As I mentioned, we assume now that Cain’s shooting and defense are legitimate skills. His defense, I think, is for real — you can’t teach that kind of length and athleticism, but I also think he can learn how to use it to be a shutdown kind of guy. As for his shooting…OK, I don’t want to say that what we saw wasn’t real. I think it is, there’s enough of a sample size that it was. What there was a small sample size of, but still worries me, are his free throws. He shot 48 percent, almost exactly what he shot from 3, on 0.7 attempts per game. So, yeah, small sample size, but there’s a nonzero chance he really isn’t that great of a shooter. Or at the very least, erratic. I’m going to place my bet on the fact that he’s not a 47 percent career shooter from deep, and almost definitely not a 57% shooter like he was in 18 Big East games, but he’s certainly a respectable threat. But the free throws worry me. And even if those aren’t indicative of how his shooting will trend…dude! Make your free throws! Like, just make 20 percent more of them and I’ll be mostly fine. But they don’t cost anything. Anyway, I’m aboard the Cain Train, full stop. Please join me.
Oh no no no no.
Well, we — and by we, I mean Connor, who wrote that preview back in the fall — fell royally short of what happened to Jamal Cain this season. Matt Heldt was the most notable victim of the roster adjustments from 2018 to 2019, but Jamal Cain is right up there with him. The really bad part about the dropoff for Cain this season, is that it happened in-season. Heldt wasn’t getting playing time to start the year, so when he kept not getting playing time, no one was particularly surprise. Of Jamal Cain’s 250 minutes played this season, 97 of them happened before December 1st. Did you remember that he started three games this season? Presbyterian, Kansas, and Louisville! All starts for him! And then he played just 162 minutes in Marquette’s remaining 28 games.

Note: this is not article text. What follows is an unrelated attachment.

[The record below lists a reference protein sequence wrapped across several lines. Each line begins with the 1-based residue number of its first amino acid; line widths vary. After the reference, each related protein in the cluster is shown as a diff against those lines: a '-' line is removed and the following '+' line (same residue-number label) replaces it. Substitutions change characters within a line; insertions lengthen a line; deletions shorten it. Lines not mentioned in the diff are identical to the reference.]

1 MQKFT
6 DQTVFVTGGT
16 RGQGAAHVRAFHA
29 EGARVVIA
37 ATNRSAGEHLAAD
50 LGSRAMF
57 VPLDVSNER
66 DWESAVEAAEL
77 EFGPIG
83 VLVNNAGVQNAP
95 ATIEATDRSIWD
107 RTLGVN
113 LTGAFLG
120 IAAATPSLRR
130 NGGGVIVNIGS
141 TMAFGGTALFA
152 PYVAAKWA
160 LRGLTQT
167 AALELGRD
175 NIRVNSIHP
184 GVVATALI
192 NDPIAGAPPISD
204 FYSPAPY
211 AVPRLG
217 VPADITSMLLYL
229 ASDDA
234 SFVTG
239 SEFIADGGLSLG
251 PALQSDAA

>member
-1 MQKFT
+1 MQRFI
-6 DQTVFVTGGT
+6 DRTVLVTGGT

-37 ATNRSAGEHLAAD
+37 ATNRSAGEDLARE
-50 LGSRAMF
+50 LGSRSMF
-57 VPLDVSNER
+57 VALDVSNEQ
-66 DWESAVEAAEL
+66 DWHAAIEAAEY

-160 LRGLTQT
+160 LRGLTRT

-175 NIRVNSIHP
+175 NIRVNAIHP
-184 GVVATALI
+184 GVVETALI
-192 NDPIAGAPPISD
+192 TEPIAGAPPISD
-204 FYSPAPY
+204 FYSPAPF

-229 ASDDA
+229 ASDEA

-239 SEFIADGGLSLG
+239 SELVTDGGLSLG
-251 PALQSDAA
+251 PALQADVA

I’m not entirely sure what Steve Wojciechowski and his staff saw or I suppose didn’t see from Cain in the month of November that ended up relegating him to the deep end of the bench for the rest of the year. He seemed.... fine! 3.3 points, 4.0 rebounds in a shade under 14 minutes per game. These are acceptable performance numbers from a guy who’s coming off the bench anyway. Cain started off the year shooting 4-for-10 from three-point range in Marquette’s first three games, which is absolutely great. He then missed his next five, which, y’know, things happen..... and then he didn’t get a chance to even attempt another long range shot until December 28th, eight games later.